Where to go next? The top
The challenge of proving people wrong? Yep, that’s me to a tee.
Perhaps I took it too far when I was willing to put off full-time employment so I could drag my photography side hustle turned semi-full-time job across the five-year line.
If for nothing, I’d have proven wrong the people who thought I’d be another business failure statistic, joining the 20% of new businesses that fail during the first two years of opening or the 45% that fail during the first five years.
While I haven’t retired off of the income from my side hustle or bought a retirement home in coastal Accra yet, I’ve learned an awful lot. Over those five and a half years, these are the biggest lessons I picked up that could help you too.
There will always be competitors that will crush smaller new businesses into irrelevance.
Sure, some of them won’t like you — aren’t we all complaining about the saturation of service providers in the markets? I understand why some people feel insecure about the many startups offering similar services to theirs.
But it’s wrong to let that mentality seep into your small business endeavor. Despite the inherent bias towards competing with every other business on the block, you can benefit immensely from them.
Look for what they’re doing right that you can learn
With online businesses, it’s easy to see how the completion is rolling and what you can learn from them — social media campaigns, content styles, etc.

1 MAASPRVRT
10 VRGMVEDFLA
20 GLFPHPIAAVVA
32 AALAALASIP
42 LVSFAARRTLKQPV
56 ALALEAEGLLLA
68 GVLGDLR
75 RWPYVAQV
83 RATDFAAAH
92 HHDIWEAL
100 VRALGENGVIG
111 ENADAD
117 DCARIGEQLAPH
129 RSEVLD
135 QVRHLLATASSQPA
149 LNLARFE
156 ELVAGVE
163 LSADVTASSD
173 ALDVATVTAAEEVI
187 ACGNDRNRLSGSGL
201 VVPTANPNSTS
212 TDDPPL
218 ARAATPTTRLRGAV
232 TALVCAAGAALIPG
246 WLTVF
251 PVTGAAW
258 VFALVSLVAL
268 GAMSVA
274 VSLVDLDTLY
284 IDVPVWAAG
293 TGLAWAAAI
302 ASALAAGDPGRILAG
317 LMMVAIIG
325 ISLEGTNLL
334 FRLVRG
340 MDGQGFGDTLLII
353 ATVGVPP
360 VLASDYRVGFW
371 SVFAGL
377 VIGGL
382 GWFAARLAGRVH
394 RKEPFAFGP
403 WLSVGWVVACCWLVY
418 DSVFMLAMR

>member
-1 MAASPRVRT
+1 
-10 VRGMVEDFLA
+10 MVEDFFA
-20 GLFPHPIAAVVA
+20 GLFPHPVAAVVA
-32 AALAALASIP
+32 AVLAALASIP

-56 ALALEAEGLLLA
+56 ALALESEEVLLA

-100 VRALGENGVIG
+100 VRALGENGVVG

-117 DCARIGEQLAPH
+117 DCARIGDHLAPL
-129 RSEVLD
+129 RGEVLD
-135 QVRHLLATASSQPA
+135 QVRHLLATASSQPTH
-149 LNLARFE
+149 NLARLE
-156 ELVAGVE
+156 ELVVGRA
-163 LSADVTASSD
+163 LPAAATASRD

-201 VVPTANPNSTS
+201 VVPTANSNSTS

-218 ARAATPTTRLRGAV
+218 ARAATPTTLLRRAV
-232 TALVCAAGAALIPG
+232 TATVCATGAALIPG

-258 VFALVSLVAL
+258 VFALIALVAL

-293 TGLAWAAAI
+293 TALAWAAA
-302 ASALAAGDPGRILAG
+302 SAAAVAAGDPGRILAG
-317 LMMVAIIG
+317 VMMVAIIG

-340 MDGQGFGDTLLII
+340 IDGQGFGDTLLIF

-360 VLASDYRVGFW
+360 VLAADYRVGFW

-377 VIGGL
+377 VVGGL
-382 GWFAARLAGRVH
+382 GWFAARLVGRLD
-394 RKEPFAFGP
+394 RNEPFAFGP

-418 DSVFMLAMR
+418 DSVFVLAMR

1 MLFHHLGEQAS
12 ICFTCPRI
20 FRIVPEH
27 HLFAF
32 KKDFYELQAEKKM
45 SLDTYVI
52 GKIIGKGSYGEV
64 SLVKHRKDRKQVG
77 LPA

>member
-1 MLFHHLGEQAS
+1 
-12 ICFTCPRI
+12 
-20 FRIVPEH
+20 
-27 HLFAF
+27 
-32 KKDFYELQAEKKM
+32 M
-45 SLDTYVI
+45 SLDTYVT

Instead of seeing the competition as enemies, see them as teachers. You can subscribe to their email newsletters, or, at worse, inquire about their services like an interested client.
Find out where they’re missing it so you can improve
No one knows it all. And despite how well a business may be doing, you can still find flaws with their approach that you can improve to your advantage.
Sometimes you can spot these flaws from afar; other times, you can only see them when you’re close enough (back to my point of following them, joining their email list, etc.)
For example, I found that some of my photographer colleagues (aka competitors) bundled everything into a package — edited pictures, X no. of prints, X no. of photo frames, X dimension photo book. And that left clients little room for their preferences.
And some of them didn’t like all those extras the photographers were forcing down their throats.
I quickly changed tack and started with only edited pictures on a flash drive. I sought to give clients the freedom to decide whatever extras they wanted. And that drew some positive responses from some clients.
It also helped me during price fluctuations, as I could price these extra items based on prevailing market prices and the USD’s performance. What a valuable little tip I picked up from my competitors.
Figure out how you can get the competition to support you
Sometimes, the competition could easily pass some work down to you. They may be unqualified or have a tight schedule. And how would they get that business to you when you see them as competitors? Or worse, when you avoid them, when they don’t know you?